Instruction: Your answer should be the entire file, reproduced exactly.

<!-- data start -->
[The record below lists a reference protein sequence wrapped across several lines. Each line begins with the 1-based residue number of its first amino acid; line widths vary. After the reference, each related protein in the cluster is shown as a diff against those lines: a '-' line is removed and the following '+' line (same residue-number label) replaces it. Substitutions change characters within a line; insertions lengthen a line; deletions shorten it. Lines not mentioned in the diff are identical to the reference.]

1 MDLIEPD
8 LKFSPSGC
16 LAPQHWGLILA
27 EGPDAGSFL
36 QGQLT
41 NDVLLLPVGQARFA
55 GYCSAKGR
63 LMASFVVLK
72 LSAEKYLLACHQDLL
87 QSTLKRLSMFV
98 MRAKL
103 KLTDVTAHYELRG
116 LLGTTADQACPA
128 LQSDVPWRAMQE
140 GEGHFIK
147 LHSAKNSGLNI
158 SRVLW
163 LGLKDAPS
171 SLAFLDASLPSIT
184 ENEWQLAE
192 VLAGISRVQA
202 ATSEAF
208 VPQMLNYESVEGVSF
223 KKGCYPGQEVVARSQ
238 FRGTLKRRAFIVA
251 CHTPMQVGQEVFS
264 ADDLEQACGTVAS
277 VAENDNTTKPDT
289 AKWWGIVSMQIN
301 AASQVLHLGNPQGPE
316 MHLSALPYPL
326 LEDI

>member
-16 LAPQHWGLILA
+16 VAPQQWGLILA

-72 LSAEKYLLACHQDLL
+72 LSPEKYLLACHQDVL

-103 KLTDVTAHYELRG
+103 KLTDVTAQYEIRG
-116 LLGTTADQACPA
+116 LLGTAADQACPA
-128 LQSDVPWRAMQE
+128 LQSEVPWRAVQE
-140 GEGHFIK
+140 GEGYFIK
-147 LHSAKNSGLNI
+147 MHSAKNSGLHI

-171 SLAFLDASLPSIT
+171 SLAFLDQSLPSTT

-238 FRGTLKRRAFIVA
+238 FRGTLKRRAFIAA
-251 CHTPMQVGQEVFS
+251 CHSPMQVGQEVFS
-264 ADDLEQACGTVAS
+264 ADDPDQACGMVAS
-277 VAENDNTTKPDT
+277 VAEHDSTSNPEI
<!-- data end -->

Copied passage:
[The record below lists a reference protein sequence wrapped across several lines. Each line begins with the 1-based residue number of its first amino acid; line widths vary. After the reference, each related protein in the cluster is shown as a diff against those lines: a '-' line is removed and the following '+' line (same residue-number label) replaces it. Substitutions change characters within a line; insertions lengthen a line; deletions shorten it. Lines not mentioned in the diff are identical to the reference.]

1 MDLIEPD
8 LKFSPSGC
16 LAPQHWGLILA
27 EGPDAGSFL
36 QGQLT
41 NDVLLLPVGQARFA
55 GYCSAKGR
63 LMASFVVLK
72 LSAEKYLLACHQDLL
87 QSTLKRLSMFV
98 MRAKL
103 KLTDVTAHYELRG
116 LLGTTADQACPA
128 LQSDVPWRAMQE
140 GEGHFIK
147 LHSAKNSGLNI
158 SRVLW
163 LGLKDAPS
171 SLAFLDASLPSIT
184 ENEWQLAE
192 VLAGISRVQA
202 ATSEAF
208 VPQMLNYESVEGVSF
223 KKGCYPGQEVVARSQ
238 FRGTLKRRAFIVA
251 CHTPMQVGQEVFS
264 ADDLEQACGTVAS
277 VAENDNTTKPDT
289 AKWWGIVSMQIN
301 AASQVLHLGNPQGPE
316 MHLSALPYPL
326 LEDI

>member
-16 LAPQHWGLILA
+16 VAPQQWGLILA

-72 LSAEKYLLACHQDLL
+72 LSPEKYLLACHQDVL

-103 KLTDVTAHYELRG
+103 KLTDVTAQYEIRG
-116 LLGTTADQACPA
+116 LLGTAADQACPA
-128 LQSDVPWRAMQE
+128 LQSEVPWRAVQE
-140 GEGHFIK
+140 GEGYFIK
-147 LHSAKNSGLNI
+147 MHSAKNSGLHI

-171 SLAFLDASLPSIT
+171 SLAFLDQSLPSTT

-238 FRGTLKRRAFIVA
+238 FRGTLKRRAFIAA
-251 CHTPMQVGQEVFS
+251 CHSPMQVGQEVFS
-264 ADDLEQACGTVAS
+264 ADDPDQACGMVAS
-277 VAENDNTTKPDT
+277 VAEHDSTSNPEI